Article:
I remember when I first felt a glimmer of hope that I might actually be able to lose the weight I’d gained over the course of several stressful years. I found a website for a personal trainer, and the people in the “before pics” looked a lot like me. But what was even more encouraging was their “after pics.” They looked leaner, healthier, happier — but not like they were spending two hours a day working out. Maybe this is possible, I thought. And I actually cried from relief. I hadn’t realized just how hopeless I felt until a little ray of hope shone into my gloomy heart.
John Dewey is credited with saying, “A problem well defined is a problem half solved.” To know the best diet for you, you need to define what specific problem(s) you’re trying to solve.
Set aside 15-20 minutes or so to think about and clarify why you’re doing this; why you want to or need to change the way you eat. Is it to…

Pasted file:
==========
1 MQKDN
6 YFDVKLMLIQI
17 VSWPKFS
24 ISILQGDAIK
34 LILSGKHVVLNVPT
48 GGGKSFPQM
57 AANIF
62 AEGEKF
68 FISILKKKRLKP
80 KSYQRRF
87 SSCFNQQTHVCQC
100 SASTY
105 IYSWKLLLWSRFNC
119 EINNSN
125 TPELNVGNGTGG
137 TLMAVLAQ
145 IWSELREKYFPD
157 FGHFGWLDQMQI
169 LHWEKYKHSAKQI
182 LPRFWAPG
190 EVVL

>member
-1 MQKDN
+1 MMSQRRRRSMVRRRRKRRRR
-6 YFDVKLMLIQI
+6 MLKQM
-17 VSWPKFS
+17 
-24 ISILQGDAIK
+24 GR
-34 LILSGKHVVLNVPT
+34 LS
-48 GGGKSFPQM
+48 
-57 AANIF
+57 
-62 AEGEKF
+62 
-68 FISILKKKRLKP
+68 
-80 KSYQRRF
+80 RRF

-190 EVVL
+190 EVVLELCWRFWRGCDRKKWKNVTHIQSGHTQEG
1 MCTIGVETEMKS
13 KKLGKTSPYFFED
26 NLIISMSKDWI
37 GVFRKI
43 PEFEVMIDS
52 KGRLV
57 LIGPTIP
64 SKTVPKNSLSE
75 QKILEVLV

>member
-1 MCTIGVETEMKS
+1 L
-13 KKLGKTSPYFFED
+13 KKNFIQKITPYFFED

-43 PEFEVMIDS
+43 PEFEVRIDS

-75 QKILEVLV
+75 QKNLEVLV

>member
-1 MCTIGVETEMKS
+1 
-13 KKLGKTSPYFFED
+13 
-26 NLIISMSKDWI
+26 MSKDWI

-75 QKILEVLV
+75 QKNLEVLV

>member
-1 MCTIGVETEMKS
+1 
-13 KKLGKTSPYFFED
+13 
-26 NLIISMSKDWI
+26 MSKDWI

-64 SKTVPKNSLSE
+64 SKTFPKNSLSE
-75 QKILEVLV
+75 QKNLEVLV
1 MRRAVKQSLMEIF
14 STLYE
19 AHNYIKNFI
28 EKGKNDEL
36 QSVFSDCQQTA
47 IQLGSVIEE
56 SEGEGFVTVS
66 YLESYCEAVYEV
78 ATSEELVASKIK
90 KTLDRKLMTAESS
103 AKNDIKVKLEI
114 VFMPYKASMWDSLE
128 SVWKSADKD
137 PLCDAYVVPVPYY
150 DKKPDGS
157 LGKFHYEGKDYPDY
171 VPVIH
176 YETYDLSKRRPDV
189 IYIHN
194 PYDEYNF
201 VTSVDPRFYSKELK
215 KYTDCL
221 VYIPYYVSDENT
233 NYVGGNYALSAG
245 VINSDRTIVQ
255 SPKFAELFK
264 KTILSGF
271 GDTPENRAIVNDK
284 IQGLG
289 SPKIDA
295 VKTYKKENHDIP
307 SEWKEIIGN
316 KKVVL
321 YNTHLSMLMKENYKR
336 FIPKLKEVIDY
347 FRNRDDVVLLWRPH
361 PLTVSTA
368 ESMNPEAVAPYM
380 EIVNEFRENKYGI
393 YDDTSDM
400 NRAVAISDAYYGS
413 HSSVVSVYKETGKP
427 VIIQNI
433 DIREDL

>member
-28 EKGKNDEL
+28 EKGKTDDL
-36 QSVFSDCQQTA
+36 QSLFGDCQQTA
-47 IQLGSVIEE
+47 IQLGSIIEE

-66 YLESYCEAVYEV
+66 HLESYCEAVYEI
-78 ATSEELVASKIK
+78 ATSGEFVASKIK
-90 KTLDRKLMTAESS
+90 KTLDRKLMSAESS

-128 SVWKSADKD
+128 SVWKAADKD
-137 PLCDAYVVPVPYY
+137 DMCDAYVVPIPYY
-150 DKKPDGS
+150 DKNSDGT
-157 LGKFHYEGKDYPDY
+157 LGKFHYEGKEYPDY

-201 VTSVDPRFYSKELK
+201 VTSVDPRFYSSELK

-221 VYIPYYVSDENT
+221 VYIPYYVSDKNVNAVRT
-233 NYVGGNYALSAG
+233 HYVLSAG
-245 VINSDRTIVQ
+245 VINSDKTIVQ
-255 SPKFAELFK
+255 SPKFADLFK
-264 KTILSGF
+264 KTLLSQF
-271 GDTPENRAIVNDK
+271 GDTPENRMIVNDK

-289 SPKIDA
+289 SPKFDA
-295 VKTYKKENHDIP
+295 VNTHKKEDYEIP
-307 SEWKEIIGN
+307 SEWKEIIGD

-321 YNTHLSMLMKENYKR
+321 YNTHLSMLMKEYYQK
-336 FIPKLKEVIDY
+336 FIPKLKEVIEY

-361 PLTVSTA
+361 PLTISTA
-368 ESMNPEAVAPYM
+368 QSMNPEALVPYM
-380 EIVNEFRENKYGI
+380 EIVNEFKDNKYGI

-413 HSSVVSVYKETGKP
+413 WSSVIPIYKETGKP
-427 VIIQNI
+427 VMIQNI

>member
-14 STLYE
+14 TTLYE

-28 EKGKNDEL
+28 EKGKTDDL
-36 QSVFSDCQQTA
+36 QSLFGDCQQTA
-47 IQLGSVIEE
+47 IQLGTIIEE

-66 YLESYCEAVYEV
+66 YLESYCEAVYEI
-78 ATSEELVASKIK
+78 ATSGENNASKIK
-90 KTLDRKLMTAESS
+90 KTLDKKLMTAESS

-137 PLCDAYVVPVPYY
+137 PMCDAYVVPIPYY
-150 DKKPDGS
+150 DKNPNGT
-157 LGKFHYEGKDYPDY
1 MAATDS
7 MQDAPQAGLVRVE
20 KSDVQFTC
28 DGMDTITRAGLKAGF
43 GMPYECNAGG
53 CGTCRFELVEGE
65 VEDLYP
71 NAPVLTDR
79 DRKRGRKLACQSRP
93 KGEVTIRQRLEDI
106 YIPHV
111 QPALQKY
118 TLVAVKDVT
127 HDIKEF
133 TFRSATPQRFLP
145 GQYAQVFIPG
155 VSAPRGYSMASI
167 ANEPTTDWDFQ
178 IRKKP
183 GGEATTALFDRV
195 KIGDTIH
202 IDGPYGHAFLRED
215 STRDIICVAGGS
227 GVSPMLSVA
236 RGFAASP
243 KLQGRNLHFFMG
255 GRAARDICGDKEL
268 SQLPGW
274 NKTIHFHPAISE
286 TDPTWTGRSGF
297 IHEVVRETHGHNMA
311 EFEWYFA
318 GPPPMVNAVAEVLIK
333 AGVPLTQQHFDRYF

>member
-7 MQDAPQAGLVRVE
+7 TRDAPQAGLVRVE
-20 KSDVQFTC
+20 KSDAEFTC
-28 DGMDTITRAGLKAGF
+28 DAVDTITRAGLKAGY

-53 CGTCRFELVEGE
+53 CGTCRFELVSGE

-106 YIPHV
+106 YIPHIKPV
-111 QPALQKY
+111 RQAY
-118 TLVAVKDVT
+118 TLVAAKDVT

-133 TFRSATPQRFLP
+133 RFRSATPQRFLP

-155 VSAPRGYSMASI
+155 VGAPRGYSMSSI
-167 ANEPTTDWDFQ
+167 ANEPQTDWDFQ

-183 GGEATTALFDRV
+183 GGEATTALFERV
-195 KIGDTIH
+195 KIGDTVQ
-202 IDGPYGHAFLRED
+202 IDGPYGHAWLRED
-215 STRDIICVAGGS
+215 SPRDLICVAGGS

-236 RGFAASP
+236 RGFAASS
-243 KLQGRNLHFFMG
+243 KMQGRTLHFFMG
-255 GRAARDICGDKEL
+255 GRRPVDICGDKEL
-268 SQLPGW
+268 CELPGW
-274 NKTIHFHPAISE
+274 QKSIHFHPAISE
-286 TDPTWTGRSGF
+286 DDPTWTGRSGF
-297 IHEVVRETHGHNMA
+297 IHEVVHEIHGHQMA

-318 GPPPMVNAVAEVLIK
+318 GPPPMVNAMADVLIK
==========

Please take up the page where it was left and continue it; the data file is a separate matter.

- Lose weight quickly?
- Lose weight permanently?
- Gain energy?
- Kick your addiction to sweets and/or sweet drinks?
- Stabilize your moods?
- Gain focus, and lose that foggy brain?
- Find out if food issues are causing your (or your family member’s) health problems?
- Reverse or avoid metabolic syndrome, pre-diabetes, Type 2 Diabetes or heart problems?
Write them out. If you have more than one — and most of us do! — prioritize them, and then make a short list with your top three.
Keep that short list handy, along with your quiz results from yesterday. Tomorrow, we’ll start sifting through what type of diet approach you might want to consider.